Today I heard from my oldest and dearest friend. We’ve been sisters from other misters since kindergarten. Friends like us have NO secrets. Friends like us have a history that allows a conversation to pick up midstream that may have been paused three months ago. When she calls, I am delighted to talk to her and always relieved that there are no evident gaps in the time lapsed. And as is often the case, friendships like these continue to teach life lessons.
When she called today, she had a specific question. “Jen, I’m having lunch tomorrow with ‘X’. I haven’t seen her in awhile and I need advice about what to say. You do this all the time and I need your advice.”
Sometimes I say Oy. Sometimes I say ugh. This one was an Oomph. A gut punch.
I’ve met friend ‘X’. I love friend ‘X’. She’s awesome, hilarious, in fact. We were in the same sorority at different schools. Friend ‘X’ has two high school daughters. Friend ‘X’ has no sordid past on which we can blame her stage IV disease. Friend ‘X’ was six months late on her mammogram because she was busy dealing with some health issues of her husband. Friend ‘X’ now, after double mastectomy, has disease in her brain and liver.
Friend ‘X’ is going to die too young.
But I am focused on my friend’s request for advice. What do I say? I am always humbled when asked for advice because most people that know me intimately barely trust me to pour coffee. This is a big ask and I want to deliver with a quality answer.
I have spent the better part of the last 17 years dealing with hospice patients and families. It is not entirely clear to me how, yet I feel blessed that it is true, my role has been one of first responder. Doctors, hospitals, families call me and say, “It may be time…” “I’m afraid we need..” “Could you please come describe…” I can honestly say for all the years I have done this, I have yet to lose my sensitivity for the gravity of that call and the importance of its response.
So you’d think, with all these years of experience, I’d be ready to call my dear friend back with explicit instructions for her conversation with friend ‘X’.
But do you want to know what I did when I got her message, asking me this question? I cried. Yup. Punched my steering wheel and cursed LOUDLY that we are still having these conversations with young Moms. I cried -a little sad and A LOT pissed.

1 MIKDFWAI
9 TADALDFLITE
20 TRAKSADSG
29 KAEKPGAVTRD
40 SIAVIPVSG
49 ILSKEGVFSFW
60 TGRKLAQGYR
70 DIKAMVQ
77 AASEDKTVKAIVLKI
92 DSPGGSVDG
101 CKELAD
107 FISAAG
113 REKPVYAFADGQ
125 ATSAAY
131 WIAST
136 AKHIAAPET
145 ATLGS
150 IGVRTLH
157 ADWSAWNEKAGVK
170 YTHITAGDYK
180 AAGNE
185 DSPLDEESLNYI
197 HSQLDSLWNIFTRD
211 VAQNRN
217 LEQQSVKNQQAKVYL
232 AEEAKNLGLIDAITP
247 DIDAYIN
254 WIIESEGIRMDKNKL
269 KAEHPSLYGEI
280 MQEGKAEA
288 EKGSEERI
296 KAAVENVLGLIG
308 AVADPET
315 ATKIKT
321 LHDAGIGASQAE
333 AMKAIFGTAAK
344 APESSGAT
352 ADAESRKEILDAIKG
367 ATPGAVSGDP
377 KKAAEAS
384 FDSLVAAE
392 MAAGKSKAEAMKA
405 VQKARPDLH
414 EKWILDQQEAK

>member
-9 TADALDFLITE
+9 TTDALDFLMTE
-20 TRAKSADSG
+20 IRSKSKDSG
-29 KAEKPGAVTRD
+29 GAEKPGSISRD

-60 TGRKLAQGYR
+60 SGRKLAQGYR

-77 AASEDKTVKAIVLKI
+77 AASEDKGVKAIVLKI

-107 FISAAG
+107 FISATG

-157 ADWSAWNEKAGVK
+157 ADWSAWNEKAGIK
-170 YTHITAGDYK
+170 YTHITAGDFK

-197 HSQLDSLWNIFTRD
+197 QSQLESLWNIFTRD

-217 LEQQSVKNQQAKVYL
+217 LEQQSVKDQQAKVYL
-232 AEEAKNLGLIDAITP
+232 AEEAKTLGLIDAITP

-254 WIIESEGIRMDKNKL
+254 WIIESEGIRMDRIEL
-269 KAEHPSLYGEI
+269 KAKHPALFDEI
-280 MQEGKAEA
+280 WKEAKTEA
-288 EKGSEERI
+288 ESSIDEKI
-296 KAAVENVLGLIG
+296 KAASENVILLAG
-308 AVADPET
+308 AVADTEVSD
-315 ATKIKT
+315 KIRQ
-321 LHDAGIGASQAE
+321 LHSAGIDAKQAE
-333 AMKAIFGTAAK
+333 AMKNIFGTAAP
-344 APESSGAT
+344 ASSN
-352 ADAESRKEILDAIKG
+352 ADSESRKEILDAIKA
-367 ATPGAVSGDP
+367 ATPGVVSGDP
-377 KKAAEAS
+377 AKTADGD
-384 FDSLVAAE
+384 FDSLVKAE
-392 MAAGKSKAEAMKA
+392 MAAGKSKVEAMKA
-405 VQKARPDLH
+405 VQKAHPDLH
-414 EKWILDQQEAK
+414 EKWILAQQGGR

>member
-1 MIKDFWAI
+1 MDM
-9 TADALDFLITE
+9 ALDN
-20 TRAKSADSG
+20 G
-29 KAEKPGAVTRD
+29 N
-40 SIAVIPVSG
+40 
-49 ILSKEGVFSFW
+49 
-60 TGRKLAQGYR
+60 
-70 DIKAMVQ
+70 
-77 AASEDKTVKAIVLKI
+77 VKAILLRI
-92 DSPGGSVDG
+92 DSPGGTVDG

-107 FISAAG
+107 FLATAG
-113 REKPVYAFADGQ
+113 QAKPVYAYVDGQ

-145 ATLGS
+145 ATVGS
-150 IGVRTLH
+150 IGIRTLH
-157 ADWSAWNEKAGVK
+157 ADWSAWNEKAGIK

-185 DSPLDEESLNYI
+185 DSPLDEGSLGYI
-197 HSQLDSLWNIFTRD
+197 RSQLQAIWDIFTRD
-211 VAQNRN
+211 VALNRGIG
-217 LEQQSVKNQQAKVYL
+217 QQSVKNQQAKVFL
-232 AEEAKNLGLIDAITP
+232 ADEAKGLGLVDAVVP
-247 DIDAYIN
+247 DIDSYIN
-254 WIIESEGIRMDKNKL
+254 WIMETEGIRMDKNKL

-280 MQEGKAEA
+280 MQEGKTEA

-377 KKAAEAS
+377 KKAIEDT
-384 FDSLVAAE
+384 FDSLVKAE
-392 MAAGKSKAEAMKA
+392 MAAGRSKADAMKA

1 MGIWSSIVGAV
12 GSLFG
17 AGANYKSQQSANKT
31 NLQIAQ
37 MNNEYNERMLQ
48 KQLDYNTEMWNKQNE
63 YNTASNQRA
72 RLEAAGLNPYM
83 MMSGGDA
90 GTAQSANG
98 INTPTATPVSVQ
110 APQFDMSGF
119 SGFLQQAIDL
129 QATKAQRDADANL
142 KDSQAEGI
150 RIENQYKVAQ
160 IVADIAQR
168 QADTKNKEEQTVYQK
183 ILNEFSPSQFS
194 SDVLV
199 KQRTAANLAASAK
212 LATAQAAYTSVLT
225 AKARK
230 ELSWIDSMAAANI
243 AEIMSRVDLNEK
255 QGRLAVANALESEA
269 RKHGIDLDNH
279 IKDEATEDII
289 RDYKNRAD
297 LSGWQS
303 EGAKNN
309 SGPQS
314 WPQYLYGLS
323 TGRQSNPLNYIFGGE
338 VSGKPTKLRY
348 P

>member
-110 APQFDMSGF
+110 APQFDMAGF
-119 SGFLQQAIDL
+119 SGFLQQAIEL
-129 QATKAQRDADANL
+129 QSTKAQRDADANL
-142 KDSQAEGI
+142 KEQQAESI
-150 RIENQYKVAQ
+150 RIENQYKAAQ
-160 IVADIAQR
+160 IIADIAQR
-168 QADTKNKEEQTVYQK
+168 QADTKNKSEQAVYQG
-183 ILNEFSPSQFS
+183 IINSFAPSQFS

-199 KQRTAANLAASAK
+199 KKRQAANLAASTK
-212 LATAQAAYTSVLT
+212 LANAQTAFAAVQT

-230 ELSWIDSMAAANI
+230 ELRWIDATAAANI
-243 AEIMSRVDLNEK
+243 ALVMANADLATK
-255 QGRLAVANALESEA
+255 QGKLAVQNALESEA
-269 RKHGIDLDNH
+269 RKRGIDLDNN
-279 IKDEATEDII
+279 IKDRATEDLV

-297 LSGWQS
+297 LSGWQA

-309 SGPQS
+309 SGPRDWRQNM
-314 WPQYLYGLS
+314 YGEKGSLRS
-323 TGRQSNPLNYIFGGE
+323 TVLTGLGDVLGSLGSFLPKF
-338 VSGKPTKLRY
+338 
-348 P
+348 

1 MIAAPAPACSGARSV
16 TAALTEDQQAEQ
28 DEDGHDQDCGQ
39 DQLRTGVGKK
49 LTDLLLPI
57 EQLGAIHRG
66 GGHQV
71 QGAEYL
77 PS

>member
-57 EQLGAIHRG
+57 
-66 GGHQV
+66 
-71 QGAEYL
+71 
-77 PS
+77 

Then I called my girl back, because if anything, I will never leave anyone hanging. And I share this because a lot of friends ask me this question and I want to be honest and public about my answer.
I don’t know what to say.
Brene Brown has suggested in a presentation about empathy that the best response to any declaration of pain is, “I don’t know what to say, I am just so glad you told me.” And who am I to argue with the brilliant Dr. Brown?
I can’t tell you how many times I have walked into a home or hospital room and met a family whose faces stare back at me with a shock and confusion and sadness that say more than words possibly could. I am quick to acknowledge that it isn’t anyone’s best day when I, “the hospice girl”, shows up.
What I want to share with you, the reader, just as I did with my oldest and dearest friend, is, if the benefit of my experience has taught me anything, the desire to say the right thing is overrated. Sick and scared people don’t want our preaching, our advice, or a list of things we are going to do to help them.
I remember with privilege visiting a young woman with breast cancer who was also a dear friend. My only question to her was, “Why am I here today, my friend?” And she was more than ready to detail everything she wanted. It was a powerful, direct, and very clear conversation that was hugely helpful for her family in decision making.
From what I have observed, the very best thing, when talking to, or better listening to, the seriously ill is:
I don’t know what to say
I will listen to anything you want to say
We can “be” any way you want to be-- and that can change based on how you feel.
These “I don’t know what to say” conversations are happening, or SHOULD be happening all over the country, every day. It breaks my heart to see friends and families, with hearts full of love, afraid and intimidated to address the elephant in the room. And I know there’s volumes of research about these talks and I am not going to proclaim I am an expert, I am just sharing what I have observed.
Like the old man walking the beach, throwing the starfish back in the sea, I believe that my beautiful friend will have a purposeful and hopeful conversation tomorrow with friend ‘X’. That singular conversation makes a difference. And if I can continue to promote more conversations like this, with people that need empathy and solutions, I will believe in the good that can come from listening before talking. And that makes a difference.